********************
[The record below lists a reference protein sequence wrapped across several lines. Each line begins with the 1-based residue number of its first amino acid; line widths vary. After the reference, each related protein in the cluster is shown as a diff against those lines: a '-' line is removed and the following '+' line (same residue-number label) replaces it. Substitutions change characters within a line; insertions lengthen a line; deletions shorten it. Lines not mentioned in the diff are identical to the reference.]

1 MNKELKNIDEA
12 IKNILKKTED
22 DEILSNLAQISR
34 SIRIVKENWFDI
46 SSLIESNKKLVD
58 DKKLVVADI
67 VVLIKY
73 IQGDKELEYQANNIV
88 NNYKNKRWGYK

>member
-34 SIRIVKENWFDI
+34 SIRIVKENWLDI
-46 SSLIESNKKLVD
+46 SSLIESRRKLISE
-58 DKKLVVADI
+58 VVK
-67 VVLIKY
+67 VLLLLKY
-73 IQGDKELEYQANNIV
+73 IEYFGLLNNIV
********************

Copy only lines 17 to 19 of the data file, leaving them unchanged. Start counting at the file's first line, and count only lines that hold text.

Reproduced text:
+58 VVK
-67 VVLIKY
+67 VLLLLKY